I remember we agreed to meet that Sunday morning. June of 1953.
We had decided on a coffee shop on Remsen Street. I was late, and Julia sat alone in a booth when I arrived. Her eyes were wet, her hands pale and small as she smoothed a newspaper. Julius and Ethel Rosenberg had four days left on earth, scheduled for execution in Ossining.
Julia’s first words were a plea for me to read the news story aloud. She confessed she had been sitting there for twenty minutes. She scanned the headline over and again, unable to bring herself to read on.
“Sure, if you want me to.”
She spun the paper around to face me. The edges were frayed. I read the first paragraph before she interrupted me.
“Please, no more,” she said softly. “How can they? My God, how can they?” She looked around the shop. Most every table was taken. Julia searched out faces under the petite hats and wide-brimmed fedoras. She fixed her gaze on diners in casual conversation, as if talking at such a time was an etiquette breach.
“Julia, you have to let go of this. They were found guilty.”
“How can I? They’re innocent.”
“You don’t know that, Julia.”
“I believe they didn’t do this. Do you believe in anyone, Peter?”
We had met six months earlier. A New Year’s Eve dance. Julia was happy that night, laughed with her girlfriends when she wasn’t dancing with me. She said she was Jewish, and that she had lived in Brooklyn since she was fifteen. That she had come to the States after the war.
Julia’s English was accented, guttural. Her eyes blue and sad. We talked for hours. She said she liked the way I looked. She said I had neither a handsome nor a dumb appearance. She said I was rather awkward. Too many knees and elbows to be dangerous, if I remember correctly. I liked her right away.
During the next months, we spent our time winding through the city like tourists. Museums, the Statue of Liberty, even the zoo. She told me how she worried for the animals abandoned in the zoos during the war. How the shelling destroyed their enclosures, leaving them to run free in the streets, uncared for, exposed to the elements.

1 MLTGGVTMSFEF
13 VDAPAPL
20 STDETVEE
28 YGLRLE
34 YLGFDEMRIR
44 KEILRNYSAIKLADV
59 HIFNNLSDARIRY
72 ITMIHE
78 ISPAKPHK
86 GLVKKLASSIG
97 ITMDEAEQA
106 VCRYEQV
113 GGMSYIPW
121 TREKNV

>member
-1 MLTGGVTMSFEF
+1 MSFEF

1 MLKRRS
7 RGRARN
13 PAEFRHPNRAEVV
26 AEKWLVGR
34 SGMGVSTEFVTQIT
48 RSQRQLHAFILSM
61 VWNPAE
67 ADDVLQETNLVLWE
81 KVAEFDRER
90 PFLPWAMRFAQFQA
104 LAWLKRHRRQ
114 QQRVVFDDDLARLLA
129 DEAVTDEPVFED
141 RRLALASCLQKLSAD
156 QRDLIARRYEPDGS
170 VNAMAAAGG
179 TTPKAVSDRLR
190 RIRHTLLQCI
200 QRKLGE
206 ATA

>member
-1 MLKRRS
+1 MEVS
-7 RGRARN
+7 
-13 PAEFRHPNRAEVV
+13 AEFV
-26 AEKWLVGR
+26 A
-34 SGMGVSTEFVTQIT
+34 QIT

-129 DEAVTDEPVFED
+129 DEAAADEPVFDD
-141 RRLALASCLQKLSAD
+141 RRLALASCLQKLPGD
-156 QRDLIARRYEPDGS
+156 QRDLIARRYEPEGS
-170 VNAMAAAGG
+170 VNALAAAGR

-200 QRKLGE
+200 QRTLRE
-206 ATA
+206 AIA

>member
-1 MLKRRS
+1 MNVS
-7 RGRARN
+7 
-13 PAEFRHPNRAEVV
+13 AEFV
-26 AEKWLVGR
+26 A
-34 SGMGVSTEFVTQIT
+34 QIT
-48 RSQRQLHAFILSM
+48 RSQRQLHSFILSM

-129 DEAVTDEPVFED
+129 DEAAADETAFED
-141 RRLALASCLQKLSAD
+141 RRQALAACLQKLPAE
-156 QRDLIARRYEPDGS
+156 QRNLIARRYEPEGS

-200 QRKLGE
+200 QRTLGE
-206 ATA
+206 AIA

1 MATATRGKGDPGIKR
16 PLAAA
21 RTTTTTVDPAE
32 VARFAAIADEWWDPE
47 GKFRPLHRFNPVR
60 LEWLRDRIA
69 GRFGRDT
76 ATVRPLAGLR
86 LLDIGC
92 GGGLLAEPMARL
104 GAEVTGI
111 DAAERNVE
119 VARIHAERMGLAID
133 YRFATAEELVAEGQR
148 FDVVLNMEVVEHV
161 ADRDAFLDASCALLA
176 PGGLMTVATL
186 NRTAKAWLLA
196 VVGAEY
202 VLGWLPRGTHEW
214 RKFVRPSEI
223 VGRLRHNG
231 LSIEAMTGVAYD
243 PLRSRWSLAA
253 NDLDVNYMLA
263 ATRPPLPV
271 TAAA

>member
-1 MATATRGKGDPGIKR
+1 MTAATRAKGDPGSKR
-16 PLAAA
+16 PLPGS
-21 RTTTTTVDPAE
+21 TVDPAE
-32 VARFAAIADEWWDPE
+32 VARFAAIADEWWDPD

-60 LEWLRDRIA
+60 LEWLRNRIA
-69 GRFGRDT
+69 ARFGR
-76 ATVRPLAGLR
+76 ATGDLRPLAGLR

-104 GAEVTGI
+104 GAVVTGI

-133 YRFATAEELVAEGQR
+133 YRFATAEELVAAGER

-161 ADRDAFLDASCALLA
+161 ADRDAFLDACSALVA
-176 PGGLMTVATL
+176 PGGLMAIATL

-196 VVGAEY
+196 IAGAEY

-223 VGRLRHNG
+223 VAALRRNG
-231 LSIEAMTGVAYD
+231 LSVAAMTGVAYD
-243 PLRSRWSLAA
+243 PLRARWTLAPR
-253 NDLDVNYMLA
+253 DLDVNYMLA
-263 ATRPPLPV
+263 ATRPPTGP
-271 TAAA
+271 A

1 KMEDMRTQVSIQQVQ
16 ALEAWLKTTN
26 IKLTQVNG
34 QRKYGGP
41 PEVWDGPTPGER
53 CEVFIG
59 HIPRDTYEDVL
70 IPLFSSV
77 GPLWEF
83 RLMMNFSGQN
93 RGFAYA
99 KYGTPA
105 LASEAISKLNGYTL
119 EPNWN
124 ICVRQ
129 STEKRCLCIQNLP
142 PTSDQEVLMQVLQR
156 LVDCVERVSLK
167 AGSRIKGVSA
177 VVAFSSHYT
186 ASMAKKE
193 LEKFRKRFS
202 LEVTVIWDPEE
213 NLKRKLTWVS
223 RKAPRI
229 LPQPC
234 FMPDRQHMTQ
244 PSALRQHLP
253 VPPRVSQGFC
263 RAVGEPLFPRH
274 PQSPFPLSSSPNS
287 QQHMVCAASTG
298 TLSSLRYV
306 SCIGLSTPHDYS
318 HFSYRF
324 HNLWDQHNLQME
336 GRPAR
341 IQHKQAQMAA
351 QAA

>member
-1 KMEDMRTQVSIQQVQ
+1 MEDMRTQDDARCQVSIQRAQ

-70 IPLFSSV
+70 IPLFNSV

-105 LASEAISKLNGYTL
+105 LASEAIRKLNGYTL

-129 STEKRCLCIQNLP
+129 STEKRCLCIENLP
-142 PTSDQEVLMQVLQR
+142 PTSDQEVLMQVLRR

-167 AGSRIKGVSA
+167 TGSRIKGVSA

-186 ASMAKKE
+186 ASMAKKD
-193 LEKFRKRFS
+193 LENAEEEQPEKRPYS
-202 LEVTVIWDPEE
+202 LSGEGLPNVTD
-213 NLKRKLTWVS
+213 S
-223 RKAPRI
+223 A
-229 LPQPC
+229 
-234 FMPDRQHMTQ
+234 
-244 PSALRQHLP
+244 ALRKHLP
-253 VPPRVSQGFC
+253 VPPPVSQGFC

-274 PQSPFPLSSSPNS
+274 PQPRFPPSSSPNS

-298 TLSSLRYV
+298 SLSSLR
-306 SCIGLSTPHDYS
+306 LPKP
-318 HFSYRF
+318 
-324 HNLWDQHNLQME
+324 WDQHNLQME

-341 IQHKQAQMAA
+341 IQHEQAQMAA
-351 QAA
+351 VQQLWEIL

How could I not fall for someone who worried about animals in the rain?
“Of course, I do. You know that. It’s just this obsession is…”
“Obsession? Peter, they’re going to die if somebody doesn’t do something. If I don’t do something.”
Julia’s preoccupation with the Rosenberg’s had begun long before we met. For three years she had followed the espionage claims, the arrests, the trial. Their death sentences. She had protested for their release in front of the Manhattan courthouse. She gave money for their defense. She cried at the verdict. By June, I knew it was best to distract her when she became overwhelmed. “Let’s go.” I paid for her coffee, then reached for her hand. “Leave the newspaper.”
It was not yet noon. The heat was building. We walked without purpose. Julia’s eyes followed the pavement. She kept her bare arms wrapped around her. Our path drifted toward the riverfront. I knew we looked to be an odd pair. Julia was rather petite, with soft brown hair. I was blond, and nearly six foot three. Julia tucked neatly under my arm.
It must have been Flag Day. A large American flag hung quietly between the towers of the Brooklyn Bridge. We walked without a word until we reached the promenade. We began to weave through the people. Always a crowd on Sundays. We found a bench that faced the East River and we stared at the uneven spires in lower Manhattan. “We huddled like that when it got cold,” she said, before she turned away from the river.
“Peter, it is not an obsession. You know better than to say such a thing to me.”